The number of professions that review and formulate a written report/opinion on trauma radiographs has increased over the last ten years to include nurse practitioners, radiographers and radiographer practitioners. Radiographer practitioners post-training formulate first and second (final) reports, depending on training and which Trust they work in. For many years radiographers have been ‘red dotting’ casualty radiographs, although now with increased knowledge obtained from the many ‘red dot’ courses available. In our Trust, some radiographers also, following in-house training, assessment and audit, write comments on appendicular trauma radiographs. Radiographers commenting on casualty radiographs instead of ‘red dotting’ is starting to happen in other Trusts. Nurse practitioners, in order to provide a complete service to their casualty patient, are also commenting on trauma radiographs (in our Trust following the same training and assessment radiographers undertake).

This book is written for all of you – ‘red dotting’ radiographers, commenting radiographers, radiographer practitioners, nurse practitioners – unlike most musculoskeletal trauma books which are written primarily with doctors in mind (although junior doctors working in casualty may find this book useful).

This book is intended to be like sitting in on a reporting session with a radiologist or radiographer practitioner, where you are asked to report/comment on the radiograph, but also asked some questions and given feedback. It is intended to support whatever course you have done, whether it be reporting, ‘red dotting’ or commenting, or to encourage you to go on ‘that course’. It can be used as a revision book, or to help in preparation for an assessment. However you use it, I hope it will encourage you to read more, and research more into musculoskeletal trauma and its radiographic appearance; for it is a fascinating topic and there is always more to learn!

The book starts with a chapter by Gary Culpin, a reporting radiographer since 1995, with several published articles to his name. Nowadays he is a senior lecturer at Bradford University, running their well-established reporting course. I, with my colleagues, was on that first reporting course at Bradford University a long time ago (1996). Gary writes on the legalities surrounding reporting on trauma radiographs. This is followed by some simple guidelines on reviewing radiographs.

We then present a series of trauma cases of the appendicular skeleton on which you are asked to write reports, plus sometimes a few other questions. This section is divided into six chapters: trauma radiographs of the foot and ankle; the knee, tibia and fibula; the wrist and hand; the elbow and forearm; the shoulder (15 cases in each chapter); and the last chapter which includes 25 cases of mixed appendicular trauma. Although it is probably best to work your way through the book from the beginning, if you need a little revision on, for example knee trauma, you can turn to Chapter 4, then turn to the mixed appendicular trauma chapter to test yourself again. All the cases have been anonymised (hence often have no anatomical markers). Although all the cases have some clinical history that is appropriate to their injury, these are not necessarily the original clinical histories, in order to ensure that they remain anonymous. The answers are provided immediately after each case, with additional information where necessary. I am not going to tell you whether the cases are all abnormal; that is for you to decide.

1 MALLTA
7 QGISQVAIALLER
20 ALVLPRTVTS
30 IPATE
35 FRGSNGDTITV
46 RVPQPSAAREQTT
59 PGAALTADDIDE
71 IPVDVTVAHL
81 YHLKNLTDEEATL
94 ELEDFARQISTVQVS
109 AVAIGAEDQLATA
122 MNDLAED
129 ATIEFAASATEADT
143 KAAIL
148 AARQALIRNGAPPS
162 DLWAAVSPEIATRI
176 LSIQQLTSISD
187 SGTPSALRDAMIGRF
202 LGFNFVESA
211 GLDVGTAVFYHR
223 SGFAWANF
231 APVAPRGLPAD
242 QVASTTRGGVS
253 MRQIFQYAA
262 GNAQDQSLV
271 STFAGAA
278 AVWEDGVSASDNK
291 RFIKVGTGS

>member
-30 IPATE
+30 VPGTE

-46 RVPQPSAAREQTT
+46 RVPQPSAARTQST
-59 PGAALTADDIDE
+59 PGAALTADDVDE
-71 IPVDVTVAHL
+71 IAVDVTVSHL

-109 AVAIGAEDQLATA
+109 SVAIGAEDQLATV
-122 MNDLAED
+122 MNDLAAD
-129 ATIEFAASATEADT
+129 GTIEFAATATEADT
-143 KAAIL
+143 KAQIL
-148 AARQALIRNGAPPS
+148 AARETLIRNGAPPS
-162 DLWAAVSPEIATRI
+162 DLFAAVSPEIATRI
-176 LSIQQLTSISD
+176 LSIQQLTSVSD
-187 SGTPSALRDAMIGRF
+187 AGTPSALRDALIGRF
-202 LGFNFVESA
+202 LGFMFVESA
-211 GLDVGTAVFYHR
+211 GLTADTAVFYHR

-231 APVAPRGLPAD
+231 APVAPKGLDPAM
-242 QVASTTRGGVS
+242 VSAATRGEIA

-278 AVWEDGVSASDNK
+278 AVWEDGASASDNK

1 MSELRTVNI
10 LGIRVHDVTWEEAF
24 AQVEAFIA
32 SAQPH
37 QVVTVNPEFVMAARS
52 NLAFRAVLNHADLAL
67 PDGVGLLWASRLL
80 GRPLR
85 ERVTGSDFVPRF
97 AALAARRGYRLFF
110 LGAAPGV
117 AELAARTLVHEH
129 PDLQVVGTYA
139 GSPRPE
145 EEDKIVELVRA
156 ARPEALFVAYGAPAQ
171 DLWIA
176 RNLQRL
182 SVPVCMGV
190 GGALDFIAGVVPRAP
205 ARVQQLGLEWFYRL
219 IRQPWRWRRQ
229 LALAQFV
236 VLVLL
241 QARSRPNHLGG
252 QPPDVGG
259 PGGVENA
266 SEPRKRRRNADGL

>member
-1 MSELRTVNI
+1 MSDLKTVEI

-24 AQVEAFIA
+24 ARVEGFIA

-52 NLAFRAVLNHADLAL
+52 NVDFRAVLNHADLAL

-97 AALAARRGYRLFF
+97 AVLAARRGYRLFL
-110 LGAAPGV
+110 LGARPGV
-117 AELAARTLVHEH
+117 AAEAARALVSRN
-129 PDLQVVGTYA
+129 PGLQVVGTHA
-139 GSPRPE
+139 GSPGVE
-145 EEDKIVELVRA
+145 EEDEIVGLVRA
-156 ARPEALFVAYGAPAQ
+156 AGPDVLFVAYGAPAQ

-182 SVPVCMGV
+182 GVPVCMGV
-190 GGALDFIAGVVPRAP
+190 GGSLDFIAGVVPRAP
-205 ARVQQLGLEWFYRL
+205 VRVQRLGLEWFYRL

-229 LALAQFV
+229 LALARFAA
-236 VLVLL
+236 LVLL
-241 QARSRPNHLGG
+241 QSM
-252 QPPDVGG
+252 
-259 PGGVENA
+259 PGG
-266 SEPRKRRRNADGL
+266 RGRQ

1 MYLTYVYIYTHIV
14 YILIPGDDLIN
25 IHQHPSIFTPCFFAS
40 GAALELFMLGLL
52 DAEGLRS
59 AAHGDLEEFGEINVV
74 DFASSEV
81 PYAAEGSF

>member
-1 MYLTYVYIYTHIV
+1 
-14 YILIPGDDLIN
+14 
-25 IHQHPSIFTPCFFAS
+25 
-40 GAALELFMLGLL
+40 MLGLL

Lastly, there is a list of texts and articles I have found particularly useful in my continued learning. There are, however, many other texts which you may find equally useful. The internet is also a useful source of information for reporting radiographs, though I have not included any websites as they change so frequently.

Different disciplines in different Trusts report on radiographs at different levels. For example, some radiographer practitioners report on all musculoskeletal trauma, some only on appendicular trauma, others are not allowed to report on paediatric trauma. Hence this book is one in a series in order to accommodate all levels of radiograph reporter. The reader may therefore choose the book or books that are most appropriate to their own requirements.


Medico-legal aspects of radiographer reporting

Gary Culpan

(DCRR, PGCHSM, PGCHEP, MSc, Lecturer in Radiography, Course leader for Post Graduate Diploma in Radiographic Image Interpretation, University of Bradford)


Radiographer role expansion is not a new phenomenon. There have been a range of changes over many years, but the issue of